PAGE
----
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Barbara Vines Little Bio: M. Ed., University of Virginia; former president and director, National Genealogical Society; former president and governor, Virginia Genealogical Society; coordinator, Virginia track, Samford University’s Institute of Genealogy and Historical Research, coordinator, Virginia track, SLIG (Salt Lake Institute of Genealogy); editor of the Virginia Genealogical Society’s quarterly Magazine of Virginia Genealogy and former editor bimonthly Virginia Genealogical Society newsletter.
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Today I had some time, and turned to a source that has been known to contain a number of mistakes, assumptions, and wild speculation. However, the scant info the Genealogy of the Staats Family provides regarding the Delaware Staats family seems pretty accurate and agrees with the research I’ve done on these familes. The book was published in 1921 by Harold Staats and contains a wide collection of Staats family information submitted in response to queries sent by Mr. Staats. Not only does it agree, it provides more complete dates than do the original records.
But there was one entry in particular I found interesting. As it is known that there are a number of mistakes in this book, I am on the alert for misinformation. So when I read in the following section that “Rebecca Leucinda or Louisa Emma Staats, born October 8, 1853,” I was understandably skeptical. Supposedly this information was taken from a family bible. Here is the entry2 :
So I went to the 1860 census to see how she was listed. The result surprised me3 :
My conclusion? Given the information in the book and the odd entry in the 1860 census, I can only conclude that both sources actually agree and her name is actually Rebecca Leucinda Louisa Emma Staats, born 8 Oct 1853.
From information passed out at McGinnis family reunions in the 70s, we know that Chambers O. McGinnis was the second son of James McGinnis and Elizabeth Moore, born 10 Aug 1855 in Pine Twp., Armstrong, Pennsylvania. That same information indicates that he died 27 Feb 1885. That’s a pretty exact date, and has left descendants of James McGinnis wondering for decades 1) where the information in the handouts originally came from, and 2) what the rest of Chamber’s story is. All I have been able to find of Chambers is census entries in 1860 and 1870, and the family information from the handouts. Information gleaned from descendants of his older brother, William McGinnis, indicate that like several other members of the James McGinnis family, Chambers headed west, which is where he met his end. According to stories passed down, foul play may have been involved.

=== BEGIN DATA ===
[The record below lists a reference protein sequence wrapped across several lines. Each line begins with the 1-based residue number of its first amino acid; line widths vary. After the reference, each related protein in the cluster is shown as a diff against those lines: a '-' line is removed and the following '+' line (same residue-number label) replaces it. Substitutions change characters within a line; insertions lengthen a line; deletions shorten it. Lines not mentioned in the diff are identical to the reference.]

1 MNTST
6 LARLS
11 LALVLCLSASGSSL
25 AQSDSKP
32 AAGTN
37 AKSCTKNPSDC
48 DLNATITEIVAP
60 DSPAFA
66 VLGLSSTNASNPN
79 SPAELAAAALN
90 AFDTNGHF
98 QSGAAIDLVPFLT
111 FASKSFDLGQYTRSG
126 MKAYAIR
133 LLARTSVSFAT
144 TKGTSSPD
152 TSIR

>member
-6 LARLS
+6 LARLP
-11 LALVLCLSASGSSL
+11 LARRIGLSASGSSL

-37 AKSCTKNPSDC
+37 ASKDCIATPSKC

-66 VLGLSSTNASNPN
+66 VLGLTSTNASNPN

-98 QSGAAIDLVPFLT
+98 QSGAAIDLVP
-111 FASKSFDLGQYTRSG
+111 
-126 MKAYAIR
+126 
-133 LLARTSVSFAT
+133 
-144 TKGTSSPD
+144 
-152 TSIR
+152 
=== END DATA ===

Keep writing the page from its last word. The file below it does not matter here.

As much as I hope to eventually learn more about his fate, I am hoping even more (or Moore), that his unusual name will eventually help me solve the mystery of his mother’s identity. All family information indicates that James McGinnis married Elizabeth Moore on 20 Aug 1849 in Mosgrove, Armstrong, Pennsylvania. Indeed, her tombstone also lists the Moore surname. She was born 10 Mar 1831. I’m guessing she probably had two parents, but so far they’ve eluded me. Moore is not an uncommon name, but thus far, I’ve been unable to place her with any of the Moore families in that time and area of Pennsylvania.
Enter the “Chambers O.” clue. Again, you’d think that a name like that was probably passed down through the family, named after someone important to the family. And it probably is. Find Chambers Moore, hopefully in the 1850 census– one year after Elizabeth’s marriage– and I’m on my way to finding her birth family, right? However, it’s astounding how common the name Chambers is in Armstrong County, Pennsylvania in 1850. There are not only 27 people named Chambers with various surnames, but there are two named as “Chambers O.” If you add in the fact that where the McGinnis/Moore family lived in Armstrong County was close to Westmoreland, Indiana, and Jefferson Counties, you get many more Chambers and many more Moores. There’s only one Chambers Moore, and he’s in nearby Clarion County. There are several more recent Chambers Moore, including a couple Chambers O. Moores, but so far those families have not panned out.
I guess it’s good to have a plan. Hopefully that plan will pan out in 2017. Stay tuned.]]>
Join me this Wednesday, November 2, 2016, when I will be presenting fifteen+ years of research in one hour! Thanks to the folks at Legacy Family Tree, I get to talk about using analysis and correlation to overcome conflicting evidence in the complex and confusing case of my Delaware Staats family. From my handout for the presentation: